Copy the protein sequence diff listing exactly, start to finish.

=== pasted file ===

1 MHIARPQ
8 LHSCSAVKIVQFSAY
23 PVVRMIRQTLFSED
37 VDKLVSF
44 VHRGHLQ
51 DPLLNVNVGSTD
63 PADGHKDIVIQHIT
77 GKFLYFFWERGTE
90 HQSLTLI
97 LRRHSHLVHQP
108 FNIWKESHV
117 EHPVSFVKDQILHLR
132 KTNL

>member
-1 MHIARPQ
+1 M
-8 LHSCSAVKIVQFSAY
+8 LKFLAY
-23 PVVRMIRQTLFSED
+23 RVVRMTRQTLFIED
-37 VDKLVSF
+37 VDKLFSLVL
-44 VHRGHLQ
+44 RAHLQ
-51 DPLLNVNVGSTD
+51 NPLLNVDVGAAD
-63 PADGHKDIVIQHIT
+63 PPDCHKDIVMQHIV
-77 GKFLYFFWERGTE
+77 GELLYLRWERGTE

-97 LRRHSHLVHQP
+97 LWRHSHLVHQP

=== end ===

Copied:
1 MHIARPQ
8 LHSCSAVKIVQFSAY
23 PVVRMIRQTLFSED
37 VDKLVSF
44 VHRGHLQ
51 DPLLNVNVGSTD
63 PADGHKDIVIQHIT
77 GKFLYFFWERGTE
90 HQSLTLI
97 LRRHSHLVHQP
108 FNIWKESHV
117 EHPVSFVKDQILHLR
132 KTNL

>member
-1 MHIARPQ
+1 M
-8 LHSCSAVKIVQFSAY
+8 LKFLAY
-23 PVVRMIRQTLFSED
+23 RVVRMTRQTLFIED
-37 VDKLVSF
+37 VDKLFSLVL
-44 VHRGHLQ
+44 RAHLQ
-51 DPLLNVNVGSTD
+51 NPLLNVDVGAAD
-63 PADGHKDIVIQHIT
+63 PPDCHKDIVMQHIV
-77 GKFLYFFWERGTE
+77 GELLYLRWERGTE

-97 LRRHSHLVHQP
+97 LWRHSHLVHQP